Web Design 101


Every modern business needs a website if they want to reach out to consumers online.

No matter what type of website you’re looking to build, there are a few basics to cover when you first get started:

Domain name:

Use a name that ends in .com as opposed to .net, .org, or .biz. Avoid hyphens or limit to one if necessary. Make sure you are the owner of your domain name and no one else has access or control. If you register it yourself, you can confirm your ownership. Register with companies like GoDaddy or Network Solutions that are well-established and offer quality support.

Web designer/developer:

If your website is not intended to generate business, you may not need extensive web design or development assistance. However, if you hope to drive traffic and seek new customers from your website, a professional web designer or developer can make sure your site is fully optimized.


Free hosting works for a great many people, but if you want people to take your site seriously, it may be worth it to pay for quality hosting. Think about what you need your webpage to do and find the best option that can give you what you want. For example, if you want your website to have the ability to process credit card transactions, you’ll need to find a host that is PCI compliant.

Content management system (CMS):

WordPress is an inexpensive and open source option for smaller businesses and will work well for many people. Regardless of which content management system you choose, make sure it can update your content on any browser and has sufficient support when you need it.


The mobile-friendliness of your site can have a major impact on your user-satisfaction, site traffic, and search engine rankings. Over half of Internet traffic is accessed through a mobile device, and you don’t want to miss out. Find out about Responsive Web Design and make sure it is implemented on your site to appeal to mobile consumers.

Put the Customer First:

Make sure you are designing your website with the consumer in mind. You may like a certain design that research shows won’t appeal to the majority. You may want to focus on telling people what you want them to hear. The beauty of website design is that you have the freedom to do what you want, but if you want to make your site a successful platform for customer interaction and revenue generation, find out what your consumers want, and make sure to give it to them.

Content optimization:

Content should be original and relevant to the consumer. Every page on your website should cater to what the consumer wants to see. Using an effective keyword planner and professional content writers, you can optimize every word of your content and generate a significant increase in site traffic and retention.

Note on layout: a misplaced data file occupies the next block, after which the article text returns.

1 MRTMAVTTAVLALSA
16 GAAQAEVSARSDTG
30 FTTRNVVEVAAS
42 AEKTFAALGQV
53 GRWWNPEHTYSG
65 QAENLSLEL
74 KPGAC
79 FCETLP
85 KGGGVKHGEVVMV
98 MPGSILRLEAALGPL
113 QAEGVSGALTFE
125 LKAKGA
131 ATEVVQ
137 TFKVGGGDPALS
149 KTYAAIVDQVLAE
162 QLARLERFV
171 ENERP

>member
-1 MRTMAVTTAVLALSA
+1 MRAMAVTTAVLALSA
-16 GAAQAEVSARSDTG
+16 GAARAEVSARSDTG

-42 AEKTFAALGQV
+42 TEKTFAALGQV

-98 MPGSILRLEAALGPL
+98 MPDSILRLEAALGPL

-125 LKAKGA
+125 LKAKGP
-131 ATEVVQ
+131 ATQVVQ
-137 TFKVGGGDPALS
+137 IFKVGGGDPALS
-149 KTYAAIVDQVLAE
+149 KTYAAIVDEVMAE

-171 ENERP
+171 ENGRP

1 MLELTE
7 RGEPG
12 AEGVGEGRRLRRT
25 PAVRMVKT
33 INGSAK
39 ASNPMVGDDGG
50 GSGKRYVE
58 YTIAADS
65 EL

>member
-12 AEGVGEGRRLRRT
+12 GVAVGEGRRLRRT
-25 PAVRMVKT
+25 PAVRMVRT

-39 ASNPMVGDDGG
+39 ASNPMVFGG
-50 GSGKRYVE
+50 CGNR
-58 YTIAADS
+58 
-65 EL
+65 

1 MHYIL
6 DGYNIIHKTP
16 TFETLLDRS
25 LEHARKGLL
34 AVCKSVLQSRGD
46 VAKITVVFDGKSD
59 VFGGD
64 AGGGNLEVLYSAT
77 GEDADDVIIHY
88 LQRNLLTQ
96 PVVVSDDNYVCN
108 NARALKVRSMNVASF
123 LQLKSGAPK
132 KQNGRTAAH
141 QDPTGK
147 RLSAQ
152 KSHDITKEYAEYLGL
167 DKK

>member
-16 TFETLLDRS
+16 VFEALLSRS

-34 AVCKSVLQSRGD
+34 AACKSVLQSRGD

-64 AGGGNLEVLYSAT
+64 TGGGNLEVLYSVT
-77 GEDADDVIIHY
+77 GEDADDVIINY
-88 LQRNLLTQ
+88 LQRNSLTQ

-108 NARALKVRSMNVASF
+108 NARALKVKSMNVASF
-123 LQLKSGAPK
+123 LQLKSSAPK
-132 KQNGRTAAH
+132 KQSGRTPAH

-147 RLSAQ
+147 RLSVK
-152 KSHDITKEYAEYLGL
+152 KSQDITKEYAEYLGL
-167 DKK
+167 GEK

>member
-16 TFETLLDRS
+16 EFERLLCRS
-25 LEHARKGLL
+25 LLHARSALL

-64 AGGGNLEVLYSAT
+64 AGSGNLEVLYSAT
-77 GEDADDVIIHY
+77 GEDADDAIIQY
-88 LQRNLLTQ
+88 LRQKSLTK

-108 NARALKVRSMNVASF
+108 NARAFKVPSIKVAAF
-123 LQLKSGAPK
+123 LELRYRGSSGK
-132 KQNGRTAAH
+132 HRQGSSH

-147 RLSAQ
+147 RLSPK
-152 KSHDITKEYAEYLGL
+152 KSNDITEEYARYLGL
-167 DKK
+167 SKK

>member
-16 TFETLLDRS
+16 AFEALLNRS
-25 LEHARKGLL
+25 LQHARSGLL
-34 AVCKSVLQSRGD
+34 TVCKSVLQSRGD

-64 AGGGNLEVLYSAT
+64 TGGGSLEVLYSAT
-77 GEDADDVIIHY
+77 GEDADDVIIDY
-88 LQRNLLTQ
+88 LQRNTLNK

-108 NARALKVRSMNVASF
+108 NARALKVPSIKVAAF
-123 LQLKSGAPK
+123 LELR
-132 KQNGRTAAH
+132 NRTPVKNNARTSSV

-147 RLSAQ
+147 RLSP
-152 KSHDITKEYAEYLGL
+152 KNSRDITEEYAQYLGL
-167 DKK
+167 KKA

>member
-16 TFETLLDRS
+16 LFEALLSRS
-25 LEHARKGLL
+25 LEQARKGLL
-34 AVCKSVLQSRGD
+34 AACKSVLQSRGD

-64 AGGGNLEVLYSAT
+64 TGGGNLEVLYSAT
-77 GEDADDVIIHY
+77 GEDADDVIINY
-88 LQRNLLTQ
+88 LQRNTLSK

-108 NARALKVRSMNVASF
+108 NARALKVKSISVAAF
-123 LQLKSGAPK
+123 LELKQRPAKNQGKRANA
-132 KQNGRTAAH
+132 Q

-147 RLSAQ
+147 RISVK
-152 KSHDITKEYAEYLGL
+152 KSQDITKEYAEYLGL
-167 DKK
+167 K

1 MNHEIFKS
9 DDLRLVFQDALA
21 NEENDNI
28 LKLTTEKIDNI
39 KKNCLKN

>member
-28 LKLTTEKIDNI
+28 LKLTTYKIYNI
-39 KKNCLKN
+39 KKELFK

Image optimization:

Consumers love great-looking images. This may be one place you want to scrimp and save, but good quality images that are viewable across all devices and platforms can lend authority to your page and increase user satisfaction. Avoid free stock image sites and spring for high quality images that users want to see.

Call to action:

Every webpage on your site should include a direct CTA. People are looking for information, but they are also looking for advice and instruction. Leaving them with a clear message of action gives them something to do, and keeps you on their mind.

Build your list:

Your opt-in email list is one of your most valuable resources. This means you have direct access to consumers who appreciate your content. Lead magnets like free downloads, discounts, contests, or other items of value give visitors an incentive to provide an email address and stay in contact with you.

Contact information:

Make your contact information easy to find. Whether it is your phone number on every page, and/or a dedicated ‘Contact Us’ page, you want to make it easy for potential customers to reach you. Avoid CAPTCHAs and stick with GravityForms or Wufoo to keep visitors happy.

Measure traffic:

Use tools like Google Analytics and Google Search Console to track your visitor’s behavior. These tools tell you how many people are visiting your site, how they are getting there, what search terms are being used to find you, and how effective your keyword marketing is. These tools provide a valuable resource if monitored regularly. They can help you fine tune your marketing strategies, reach more people, and boost your search engine rankings if you make good use of the data. In combination, these tools can also help you identify problems on your site so they can be fixed quickly.

Social media:

Your website should be the main source of information about your business. Utilize social media accounts to drive traffic to your main website and provide blogs or other relevant content that will keep users coming back.